13. Surprises in astrophysical gasdynamics

    CERN Document Server

    Balbus, Steven A

    2016-01-01

    Much of astrophysics consists of the study of ionised gas under the influence of gravitational and magnetic fields. Thus, it is not possible to understand the astrophysical universe without a detailed knowledge of the dynamics of magnetised fluids. Fluid dynamics is, however, a notoriously tricky subject, in which it is all too easy for one's a priori intuition to go astray. In this review, we seek to guide the reader through a series of illuminating yet deceptive problems, all with an enlightening twist. We cover a broad range of topics including the instabilities acting in accretion discs, the hydrodynamics governing the convective zone of the Sun, the magnetic shielding of a cooling galaxy cluster, and the behaviour of thermal instabilities and evaporating clouds. The aim of this review is to surprise and intrigue even veteran astrophysical theorists with an idiosynchratic choice of problems and counterintuitive results. At the same time, we endeavour to bring forth the fundamental ideas, to set out import...

  14. Evaluative Appraisals of Environmental Mystery and Surprise

    Science.gov (United States)

    Nasar, Jack L.; Cubukcu, Ebru

    2011-01-01

    This study used a desktop virtual environment (VE) of 15 large-scale residential streets to test the effects of environmental mystery and surprise on response. In theory, mystery and surprise should increase interest and visual appeal. For each VE, participants walked through an approach street and turned right onto a post-turn street. We designed…

  15. Evaluative Appraisals of Environmental Mystery and Surprise

    Science.gov (United States)

    Nasar, Jack L.; Cubukcu, Ebru

    2011-01-01

    This study used a desktop virtual environment (VE) of 15 large-scale residential streets to test the effects of environmental mystery and surprise on response. In theory, mystery and surprise should increase interest and visual appeal. For each VE, participants walked through an approach street and turned right onto a post-turn street. We designed…

  16. Epigallocatechin gallate affects glucose metabolism and increases fitness and lifespan in Drosophila melanogaster.

    Science.gov (United States)

    Wagner, Anika E; Piegholdt, Stefanie; Rabe, Doerte; Baenas, Nieves; Schloesser, Anke; Eggersdorfer, Manfred; Stocker, Achim; Rimbach, Gerald

    2015-10-13

    In this study, we tested whether a standardized epigallocatechin-3-gallate (EGCG) rich green tea extract (comprising > 90% EGCG) affects fitness and lifespan as well as parameters of glucose metabolism and energy homeostasis in the fruit fly, Drosophila melanogaster. Following the application of the green tea extract a significant increase in the mean lifespan (+ 3.3 days) and the 50% survival (+ 4.3 days) as well as improved fitness was detected. These effects went along an increased expression of Spargel, the homolog of mammalian PGC1α, which has been reported to affect lifespan in flies. Intriguingly, in flies, treatment with the green tea extract decreased glucose concentrations, which were accompanied by an inhibition of α-amylase and α-glucosidase activity. Computational docking analysis proved the potential of EGCG to dock into the substrate binding pocket of α-amylase and to a greater extent into α-glucosidase. Furthermore, we demonstrate that EGCG downregulates insulin-like peptide 5 and phosphoenolpyruvate carboxykinase, major regulators of glucose metabolism, as well as the Drosophila homolog of leptin, unpaired 2. We propose that a decrease in glucose metabolism in connection with an upregulated expression of Spargel contribute to the better fitness and the extended lifespan in EGCG-treated flies.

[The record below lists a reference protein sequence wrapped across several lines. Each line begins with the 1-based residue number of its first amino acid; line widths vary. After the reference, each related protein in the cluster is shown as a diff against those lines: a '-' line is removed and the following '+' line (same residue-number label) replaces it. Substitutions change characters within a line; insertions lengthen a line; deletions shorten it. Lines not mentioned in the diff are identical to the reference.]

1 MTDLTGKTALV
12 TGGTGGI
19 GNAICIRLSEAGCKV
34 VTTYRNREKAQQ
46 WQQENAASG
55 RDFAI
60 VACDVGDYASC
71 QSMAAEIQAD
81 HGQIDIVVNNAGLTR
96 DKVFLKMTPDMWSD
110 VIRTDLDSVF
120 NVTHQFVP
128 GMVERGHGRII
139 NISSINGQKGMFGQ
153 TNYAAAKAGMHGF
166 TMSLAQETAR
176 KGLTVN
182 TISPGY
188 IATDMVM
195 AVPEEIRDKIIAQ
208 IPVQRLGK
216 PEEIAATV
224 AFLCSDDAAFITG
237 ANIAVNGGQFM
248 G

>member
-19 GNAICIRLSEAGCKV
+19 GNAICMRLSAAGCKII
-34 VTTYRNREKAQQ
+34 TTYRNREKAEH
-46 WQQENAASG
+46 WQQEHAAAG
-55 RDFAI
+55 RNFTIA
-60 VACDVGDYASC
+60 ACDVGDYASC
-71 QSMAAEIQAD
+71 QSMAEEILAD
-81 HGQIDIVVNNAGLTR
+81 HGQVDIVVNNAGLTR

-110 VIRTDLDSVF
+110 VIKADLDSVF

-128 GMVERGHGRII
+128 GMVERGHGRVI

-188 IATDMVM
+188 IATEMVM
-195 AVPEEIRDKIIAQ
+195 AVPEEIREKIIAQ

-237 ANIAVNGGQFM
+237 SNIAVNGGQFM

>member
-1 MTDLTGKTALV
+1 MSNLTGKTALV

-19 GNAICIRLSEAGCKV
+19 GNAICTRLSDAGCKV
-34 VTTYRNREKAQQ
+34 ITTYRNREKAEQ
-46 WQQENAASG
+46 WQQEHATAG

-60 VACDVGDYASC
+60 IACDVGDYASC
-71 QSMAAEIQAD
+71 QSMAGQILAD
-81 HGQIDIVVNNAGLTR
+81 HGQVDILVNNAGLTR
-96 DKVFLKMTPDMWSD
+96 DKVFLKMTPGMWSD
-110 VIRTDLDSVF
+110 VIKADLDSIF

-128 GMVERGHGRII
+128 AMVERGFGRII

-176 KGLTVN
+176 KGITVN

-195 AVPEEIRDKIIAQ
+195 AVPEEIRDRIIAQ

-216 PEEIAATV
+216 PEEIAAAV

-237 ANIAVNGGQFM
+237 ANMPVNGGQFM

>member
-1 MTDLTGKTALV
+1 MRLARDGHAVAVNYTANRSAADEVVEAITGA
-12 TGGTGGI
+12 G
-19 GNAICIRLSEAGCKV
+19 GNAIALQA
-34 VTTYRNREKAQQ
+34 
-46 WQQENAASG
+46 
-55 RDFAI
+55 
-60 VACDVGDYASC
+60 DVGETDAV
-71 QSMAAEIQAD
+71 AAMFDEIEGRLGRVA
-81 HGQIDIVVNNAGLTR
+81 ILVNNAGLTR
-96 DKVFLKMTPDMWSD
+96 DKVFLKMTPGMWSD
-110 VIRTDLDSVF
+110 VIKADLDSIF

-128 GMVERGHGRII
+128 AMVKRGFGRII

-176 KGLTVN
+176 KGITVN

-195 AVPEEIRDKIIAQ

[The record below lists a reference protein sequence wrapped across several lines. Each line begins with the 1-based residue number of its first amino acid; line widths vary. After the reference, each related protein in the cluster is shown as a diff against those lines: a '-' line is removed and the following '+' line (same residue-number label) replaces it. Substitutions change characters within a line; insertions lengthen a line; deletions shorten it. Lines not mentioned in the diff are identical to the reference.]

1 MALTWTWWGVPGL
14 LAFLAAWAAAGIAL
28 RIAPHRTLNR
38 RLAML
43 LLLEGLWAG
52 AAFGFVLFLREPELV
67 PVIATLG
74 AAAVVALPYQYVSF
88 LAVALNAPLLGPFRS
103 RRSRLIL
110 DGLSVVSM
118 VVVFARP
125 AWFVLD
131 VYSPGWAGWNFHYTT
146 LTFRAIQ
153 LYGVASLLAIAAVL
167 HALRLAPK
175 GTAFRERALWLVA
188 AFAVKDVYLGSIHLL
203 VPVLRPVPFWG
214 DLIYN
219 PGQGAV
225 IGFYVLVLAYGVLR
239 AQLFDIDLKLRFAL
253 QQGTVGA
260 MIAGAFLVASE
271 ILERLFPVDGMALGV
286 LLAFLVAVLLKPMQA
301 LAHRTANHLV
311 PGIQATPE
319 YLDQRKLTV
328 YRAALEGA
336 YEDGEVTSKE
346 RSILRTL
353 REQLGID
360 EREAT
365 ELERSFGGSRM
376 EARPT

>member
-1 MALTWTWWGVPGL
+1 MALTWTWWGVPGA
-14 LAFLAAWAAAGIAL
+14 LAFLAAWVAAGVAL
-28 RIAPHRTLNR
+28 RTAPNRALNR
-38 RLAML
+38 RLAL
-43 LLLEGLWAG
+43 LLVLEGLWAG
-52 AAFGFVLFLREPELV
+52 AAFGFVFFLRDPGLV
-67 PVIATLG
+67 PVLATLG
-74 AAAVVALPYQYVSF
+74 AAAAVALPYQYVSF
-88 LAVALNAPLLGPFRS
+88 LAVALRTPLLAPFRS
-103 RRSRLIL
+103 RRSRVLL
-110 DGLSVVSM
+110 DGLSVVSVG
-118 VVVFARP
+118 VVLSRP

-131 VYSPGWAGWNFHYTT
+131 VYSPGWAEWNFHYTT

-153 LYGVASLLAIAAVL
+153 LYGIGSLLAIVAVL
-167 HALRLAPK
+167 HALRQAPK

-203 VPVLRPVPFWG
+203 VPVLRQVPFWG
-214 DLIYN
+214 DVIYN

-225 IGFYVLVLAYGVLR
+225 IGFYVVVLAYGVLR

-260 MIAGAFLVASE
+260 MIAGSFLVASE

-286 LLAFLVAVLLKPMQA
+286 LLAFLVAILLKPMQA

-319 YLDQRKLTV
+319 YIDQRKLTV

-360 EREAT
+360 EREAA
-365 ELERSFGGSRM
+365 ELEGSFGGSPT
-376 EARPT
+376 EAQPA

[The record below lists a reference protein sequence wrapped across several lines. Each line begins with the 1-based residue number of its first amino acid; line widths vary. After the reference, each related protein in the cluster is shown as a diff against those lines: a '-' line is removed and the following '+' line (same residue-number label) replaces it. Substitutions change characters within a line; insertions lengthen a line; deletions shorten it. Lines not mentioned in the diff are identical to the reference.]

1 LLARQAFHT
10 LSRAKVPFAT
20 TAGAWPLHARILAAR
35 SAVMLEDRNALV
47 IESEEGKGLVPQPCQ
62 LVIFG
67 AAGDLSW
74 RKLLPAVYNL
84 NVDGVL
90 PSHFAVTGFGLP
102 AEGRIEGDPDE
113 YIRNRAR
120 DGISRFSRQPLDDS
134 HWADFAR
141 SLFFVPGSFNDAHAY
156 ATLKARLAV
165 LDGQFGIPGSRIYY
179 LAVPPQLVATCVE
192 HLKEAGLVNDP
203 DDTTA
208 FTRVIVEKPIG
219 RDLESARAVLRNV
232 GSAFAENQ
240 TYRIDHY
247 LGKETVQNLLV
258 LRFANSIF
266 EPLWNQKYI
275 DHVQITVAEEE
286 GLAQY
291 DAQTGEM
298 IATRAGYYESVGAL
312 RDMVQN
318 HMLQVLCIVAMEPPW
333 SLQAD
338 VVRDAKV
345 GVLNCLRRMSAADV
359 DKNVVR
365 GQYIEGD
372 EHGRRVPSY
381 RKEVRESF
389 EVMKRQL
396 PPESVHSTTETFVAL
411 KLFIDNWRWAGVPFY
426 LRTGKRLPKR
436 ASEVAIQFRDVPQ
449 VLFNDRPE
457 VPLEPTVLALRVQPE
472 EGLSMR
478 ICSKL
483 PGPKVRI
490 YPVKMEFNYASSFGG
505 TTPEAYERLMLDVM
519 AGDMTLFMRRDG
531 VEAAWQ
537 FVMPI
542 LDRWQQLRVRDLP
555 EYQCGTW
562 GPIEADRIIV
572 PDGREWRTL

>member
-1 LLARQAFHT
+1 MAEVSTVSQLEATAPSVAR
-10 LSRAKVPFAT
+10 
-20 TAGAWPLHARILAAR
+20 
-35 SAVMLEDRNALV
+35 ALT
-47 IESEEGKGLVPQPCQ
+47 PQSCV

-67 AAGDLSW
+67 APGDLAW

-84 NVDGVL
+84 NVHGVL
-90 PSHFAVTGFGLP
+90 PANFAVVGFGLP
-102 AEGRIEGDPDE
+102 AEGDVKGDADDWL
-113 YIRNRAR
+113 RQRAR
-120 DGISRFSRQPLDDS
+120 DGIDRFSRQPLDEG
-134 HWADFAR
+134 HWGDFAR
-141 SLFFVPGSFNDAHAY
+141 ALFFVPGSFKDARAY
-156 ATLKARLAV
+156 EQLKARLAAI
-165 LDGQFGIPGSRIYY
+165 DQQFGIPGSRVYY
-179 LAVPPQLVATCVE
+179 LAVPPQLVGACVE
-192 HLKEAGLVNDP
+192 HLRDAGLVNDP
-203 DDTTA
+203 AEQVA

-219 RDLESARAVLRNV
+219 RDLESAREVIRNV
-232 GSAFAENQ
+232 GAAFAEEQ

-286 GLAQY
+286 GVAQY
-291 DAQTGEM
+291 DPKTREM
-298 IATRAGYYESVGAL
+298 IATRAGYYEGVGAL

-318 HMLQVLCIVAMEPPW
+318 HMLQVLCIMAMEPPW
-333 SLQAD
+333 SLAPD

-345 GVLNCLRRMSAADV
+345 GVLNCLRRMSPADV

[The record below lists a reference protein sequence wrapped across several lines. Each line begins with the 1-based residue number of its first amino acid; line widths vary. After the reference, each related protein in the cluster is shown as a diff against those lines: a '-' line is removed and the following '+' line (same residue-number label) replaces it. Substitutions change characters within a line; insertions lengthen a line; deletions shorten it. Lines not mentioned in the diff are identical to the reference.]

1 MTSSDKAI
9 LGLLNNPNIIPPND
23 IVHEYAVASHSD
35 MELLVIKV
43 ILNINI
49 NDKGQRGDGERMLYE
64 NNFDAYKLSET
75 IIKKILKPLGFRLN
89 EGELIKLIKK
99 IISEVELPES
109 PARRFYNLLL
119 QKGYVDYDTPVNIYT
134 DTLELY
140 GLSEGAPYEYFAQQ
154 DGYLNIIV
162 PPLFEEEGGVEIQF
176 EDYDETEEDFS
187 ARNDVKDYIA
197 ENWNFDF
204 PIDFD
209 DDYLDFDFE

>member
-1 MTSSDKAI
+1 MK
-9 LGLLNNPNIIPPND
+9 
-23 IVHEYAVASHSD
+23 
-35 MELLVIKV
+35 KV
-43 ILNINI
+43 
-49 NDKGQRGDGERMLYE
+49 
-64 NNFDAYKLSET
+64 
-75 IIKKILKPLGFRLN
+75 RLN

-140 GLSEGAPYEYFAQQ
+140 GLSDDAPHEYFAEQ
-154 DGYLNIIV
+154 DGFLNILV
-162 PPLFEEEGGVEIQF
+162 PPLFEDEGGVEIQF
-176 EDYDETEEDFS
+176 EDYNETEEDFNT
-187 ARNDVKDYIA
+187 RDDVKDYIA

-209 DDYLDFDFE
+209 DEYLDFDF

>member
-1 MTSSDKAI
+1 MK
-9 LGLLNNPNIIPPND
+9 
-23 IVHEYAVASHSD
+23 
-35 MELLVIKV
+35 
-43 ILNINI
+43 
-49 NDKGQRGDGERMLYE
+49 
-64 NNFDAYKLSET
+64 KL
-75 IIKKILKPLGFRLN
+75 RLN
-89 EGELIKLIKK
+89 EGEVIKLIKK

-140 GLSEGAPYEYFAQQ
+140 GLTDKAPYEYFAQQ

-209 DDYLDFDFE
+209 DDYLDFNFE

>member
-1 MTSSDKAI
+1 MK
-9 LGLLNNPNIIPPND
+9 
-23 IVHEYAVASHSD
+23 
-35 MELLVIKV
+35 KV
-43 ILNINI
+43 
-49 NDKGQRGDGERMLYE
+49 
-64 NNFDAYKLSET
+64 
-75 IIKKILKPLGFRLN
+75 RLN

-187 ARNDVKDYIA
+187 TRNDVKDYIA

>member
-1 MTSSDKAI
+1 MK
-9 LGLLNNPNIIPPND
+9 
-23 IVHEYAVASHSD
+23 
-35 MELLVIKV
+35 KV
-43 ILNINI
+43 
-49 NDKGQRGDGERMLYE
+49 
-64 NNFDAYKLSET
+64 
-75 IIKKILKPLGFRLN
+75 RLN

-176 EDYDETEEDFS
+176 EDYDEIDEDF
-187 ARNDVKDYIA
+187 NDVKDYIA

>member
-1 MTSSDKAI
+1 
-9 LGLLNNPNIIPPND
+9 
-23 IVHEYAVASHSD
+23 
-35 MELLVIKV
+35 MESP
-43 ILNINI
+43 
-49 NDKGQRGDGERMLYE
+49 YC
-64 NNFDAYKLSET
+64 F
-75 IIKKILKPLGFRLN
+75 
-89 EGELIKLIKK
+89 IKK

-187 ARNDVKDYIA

17. Adiponectin increases glucose-induced insulin secretion through the activation of lipid oxidation.

    Science.gov (United States)

    Patané, G; Caporarello, N; Marchetti, P; Parrino, C; Sudano, D; Marselli, L; Vigneri, R; Frittitta, L

    2013-12-01

    The expression of adiponectin receptors has been demonstrated in human and rat pancreatic beta cells, where globular (g) adiponectin rescues rat beta cells from cytokine and fatty acid-induced apoptosis. The aim of our study was to evaluate whether adiponectin has a direct effect on insulin secretion and the metabolic pathways involved. Purified human pancreatic islets and rat beta cells (INS-1E) were exposed (1 h) to g-adiponectin, and glucose-induced insulin secretion was measured. A significant increase in glucose-induced insulin secretion was observed in the presence of g-adiponectin (1 nmol/l) with respect to control cells in both human pancreatic islets (n = 5, p < 0.05) and INS-1E cells (n = 5, p < 0.001). The effect of globular adiponectin on insulin secretion was independent of AMP-dependent protein kinase (AMPK) activation or glucose oxidation. In contrast, g-adiponectin significantly increased oleate oxidation (n = 5, p < 0.05), and the effect of g-adiponectin (p < 0.001) on insulin secretion by INS-1E was significantly reduced in the presence of etomoxir (1 μmol/l), an inhibitor of fatty acid beta oxidation. g-Adiponectin potentiates glucose-induced insulin secretion in both human pancreatic islets and rat beta cells via an AMPK independent pathway. Increased fatty acid oxidation rather than augmented glucose oxidation is the mechanism responsible. Overall, our data indicate that, in addition to its anti-apoptotic action, g-adiponectin has another direct effect on beta cells by potentiating insulin secretion. Adiponectin, therefore, in addition to its well-known effect on insulin sensitivity, has important effects at the pancreatic level.

  18. Impaired Increase of Plasma Abscisic Acid in Response to Oral Glucose Load in Type 2 Diabetes and in Gestational Diabetes

    OpenAIRE